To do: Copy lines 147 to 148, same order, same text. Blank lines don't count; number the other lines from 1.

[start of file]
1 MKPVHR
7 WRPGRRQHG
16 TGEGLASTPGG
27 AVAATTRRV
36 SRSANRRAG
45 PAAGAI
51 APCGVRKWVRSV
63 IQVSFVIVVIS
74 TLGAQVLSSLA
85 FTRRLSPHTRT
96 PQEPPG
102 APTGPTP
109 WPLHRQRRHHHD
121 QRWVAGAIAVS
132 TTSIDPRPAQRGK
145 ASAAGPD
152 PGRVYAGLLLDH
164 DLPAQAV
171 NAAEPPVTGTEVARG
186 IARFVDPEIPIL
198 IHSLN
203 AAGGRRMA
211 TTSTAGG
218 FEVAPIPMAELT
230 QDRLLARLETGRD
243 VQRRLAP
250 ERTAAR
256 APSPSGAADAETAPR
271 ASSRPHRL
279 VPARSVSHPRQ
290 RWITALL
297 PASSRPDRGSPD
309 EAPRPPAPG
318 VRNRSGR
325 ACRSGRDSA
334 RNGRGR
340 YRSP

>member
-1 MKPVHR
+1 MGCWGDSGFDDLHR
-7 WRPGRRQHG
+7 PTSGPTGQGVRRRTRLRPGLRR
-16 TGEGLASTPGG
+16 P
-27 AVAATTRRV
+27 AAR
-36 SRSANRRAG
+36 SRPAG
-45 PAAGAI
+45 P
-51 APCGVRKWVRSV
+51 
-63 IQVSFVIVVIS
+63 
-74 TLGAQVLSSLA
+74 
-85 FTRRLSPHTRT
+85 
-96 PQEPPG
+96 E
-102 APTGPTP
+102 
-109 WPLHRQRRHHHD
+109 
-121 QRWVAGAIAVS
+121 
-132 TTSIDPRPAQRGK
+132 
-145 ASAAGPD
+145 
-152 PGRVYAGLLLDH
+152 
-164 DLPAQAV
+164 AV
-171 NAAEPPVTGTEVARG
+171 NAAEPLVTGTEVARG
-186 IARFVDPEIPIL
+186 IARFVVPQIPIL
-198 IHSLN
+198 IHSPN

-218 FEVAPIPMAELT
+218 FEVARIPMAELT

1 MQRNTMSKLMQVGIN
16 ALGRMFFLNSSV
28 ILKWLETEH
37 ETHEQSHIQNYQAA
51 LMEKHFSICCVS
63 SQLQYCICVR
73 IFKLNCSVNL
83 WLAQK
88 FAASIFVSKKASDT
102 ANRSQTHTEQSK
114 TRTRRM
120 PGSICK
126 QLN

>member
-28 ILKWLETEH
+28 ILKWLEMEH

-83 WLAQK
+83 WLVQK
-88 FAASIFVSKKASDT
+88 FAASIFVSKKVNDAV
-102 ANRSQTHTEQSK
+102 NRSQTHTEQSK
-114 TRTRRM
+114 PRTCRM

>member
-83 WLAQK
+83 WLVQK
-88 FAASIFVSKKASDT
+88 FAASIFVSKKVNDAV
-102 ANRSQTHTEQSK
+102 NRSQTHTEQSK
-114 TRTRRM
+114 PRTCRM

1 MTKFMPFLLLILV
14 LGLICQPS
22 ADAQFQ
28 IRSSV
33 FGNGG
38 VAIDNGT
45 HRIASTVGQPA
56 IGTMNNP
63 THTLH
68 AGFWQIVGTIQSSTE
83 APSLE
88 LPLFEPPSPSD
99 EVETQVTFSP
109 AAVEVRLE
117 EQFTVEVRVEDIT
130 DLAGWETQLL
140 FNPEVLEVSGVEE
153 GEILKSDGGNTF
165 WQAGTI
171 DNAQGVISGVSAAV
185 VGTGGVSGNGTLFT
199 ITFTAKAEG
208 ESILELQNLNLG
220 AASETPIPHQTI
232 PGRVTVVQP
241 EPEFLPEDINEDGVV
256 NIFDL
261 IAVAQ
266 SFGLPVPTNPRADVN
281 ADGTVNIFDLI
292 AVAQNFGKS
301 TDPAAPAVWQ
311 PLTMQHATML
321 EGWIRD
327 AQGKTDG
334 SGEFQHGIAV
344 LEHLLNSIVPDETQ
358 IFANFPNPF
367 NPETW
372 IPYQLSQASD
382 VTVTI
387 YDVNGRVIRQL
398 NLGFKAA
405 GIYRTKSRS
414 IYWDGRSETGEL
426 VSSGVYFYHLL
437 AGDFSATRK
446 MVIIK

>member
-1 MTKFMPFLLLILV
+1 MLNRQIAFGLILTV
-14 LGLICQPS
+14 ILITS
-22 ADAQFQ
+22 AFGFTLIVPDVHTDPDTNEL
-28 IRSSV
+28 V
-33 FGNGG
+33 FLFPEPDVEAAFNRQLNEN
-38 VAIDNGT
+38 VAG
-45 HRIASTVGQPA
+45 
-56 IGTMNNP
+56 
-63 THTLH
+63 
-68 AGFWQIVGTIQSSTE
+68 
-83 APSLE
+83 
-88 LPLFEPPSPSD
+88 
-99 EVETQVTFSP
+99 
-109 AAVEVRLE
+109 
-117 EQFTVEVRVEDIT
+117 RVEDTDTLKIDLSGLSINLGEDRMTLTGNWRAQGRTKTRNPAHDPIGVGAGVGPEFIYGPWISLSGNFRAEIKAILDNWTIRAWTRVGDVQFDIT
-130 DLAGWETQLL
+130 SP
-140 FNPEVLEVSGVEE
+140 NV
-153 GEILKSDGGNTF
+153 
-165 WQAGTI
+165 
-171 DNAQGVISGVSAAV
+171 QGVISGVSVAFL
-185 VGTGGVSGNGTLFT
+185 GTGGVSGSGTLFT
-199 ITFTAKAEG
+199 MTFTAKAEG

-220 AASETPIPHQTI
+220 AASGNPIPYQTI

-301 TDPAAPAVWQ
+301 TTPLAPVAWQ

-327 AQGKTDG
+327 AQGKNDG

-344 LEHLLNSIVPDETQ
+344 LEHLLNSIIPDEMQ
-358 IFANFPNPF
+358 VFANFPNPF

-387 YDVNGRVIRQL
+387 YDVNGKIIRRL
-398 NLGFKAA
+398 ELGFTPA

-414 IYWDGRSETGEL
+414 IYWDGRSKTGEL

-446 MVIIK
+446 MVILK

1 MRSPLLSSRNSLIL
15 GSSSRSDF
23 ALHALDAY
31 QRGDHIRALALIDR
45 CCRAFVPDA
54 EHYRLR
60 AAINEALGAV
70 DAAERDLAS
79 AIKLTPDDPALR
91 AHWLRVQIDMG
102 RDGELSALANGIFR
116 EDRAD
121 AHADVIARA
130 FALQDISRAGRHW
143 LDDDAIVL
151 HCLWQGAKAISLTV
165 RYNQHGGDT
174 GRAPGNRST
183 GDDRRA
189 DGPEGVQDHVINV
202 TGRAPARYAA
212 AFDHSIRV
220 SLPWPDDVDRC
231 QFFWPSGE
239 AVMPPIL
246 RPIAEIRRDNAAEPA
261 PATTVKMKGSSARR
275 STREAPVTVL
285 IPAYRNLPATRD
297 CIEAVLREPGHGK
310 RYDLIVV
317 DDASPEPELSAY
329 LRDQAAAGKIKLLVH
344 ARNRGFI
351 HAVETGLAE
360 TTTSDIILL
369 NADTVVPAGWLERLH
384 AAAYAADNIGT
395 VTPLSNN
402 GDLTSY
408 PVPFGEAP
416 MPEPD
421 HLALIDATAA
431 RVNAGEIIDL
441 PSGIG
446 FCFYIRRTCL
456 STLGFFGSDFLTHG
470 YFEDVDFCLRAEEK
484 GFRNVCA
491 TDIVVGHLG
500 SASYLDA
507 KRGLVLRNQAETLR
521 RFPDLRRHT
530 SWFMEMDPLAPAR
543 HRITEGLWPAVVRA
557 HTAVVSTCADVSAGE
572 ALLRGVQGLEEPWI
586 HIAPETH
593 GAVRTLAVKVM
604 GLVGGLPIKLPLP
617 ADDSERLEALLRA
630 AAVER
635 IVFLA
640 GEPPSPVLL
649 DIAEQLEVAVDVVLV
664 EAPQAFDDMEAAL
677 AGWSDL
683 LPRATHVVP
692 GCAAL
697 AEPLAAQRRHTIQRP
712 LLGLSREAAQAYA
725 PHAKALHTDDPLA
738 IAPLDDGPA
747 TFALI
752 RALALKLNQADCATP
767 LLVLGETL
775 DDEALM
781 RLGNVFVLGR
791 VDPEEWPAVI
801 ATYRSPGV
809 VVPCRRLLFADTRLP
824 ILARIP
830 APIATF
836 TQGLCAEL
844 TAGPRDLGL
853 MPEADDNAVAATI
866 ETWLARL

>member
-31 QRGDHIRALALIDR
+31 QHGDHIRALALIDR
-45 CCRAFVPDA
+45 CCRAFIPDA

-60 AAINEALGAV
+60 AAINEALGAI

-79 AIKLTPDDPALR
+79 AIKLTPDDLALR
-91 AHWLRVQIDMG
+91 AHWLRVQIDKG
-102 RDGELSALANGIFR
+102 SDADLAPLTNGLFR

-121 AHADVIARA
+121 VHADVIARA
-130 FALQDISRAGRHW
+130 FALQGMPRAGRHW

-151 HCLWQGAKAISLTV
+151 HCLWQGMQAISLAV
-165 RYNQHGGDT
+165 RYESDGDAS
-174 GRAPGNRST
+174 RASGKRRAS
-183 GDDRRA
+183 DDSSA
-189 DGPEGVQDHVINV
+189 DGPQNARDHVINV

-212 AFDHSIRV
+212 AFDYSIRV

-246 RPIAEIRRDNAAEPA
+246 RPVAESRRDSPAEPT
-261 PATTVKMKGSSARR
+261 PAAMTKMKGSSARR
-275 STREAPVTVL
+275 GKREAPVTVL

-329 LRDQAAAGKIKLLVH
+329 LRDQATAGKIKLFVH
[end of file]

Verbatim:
301 TDPAAPAVWQ
311 PLTMQHATML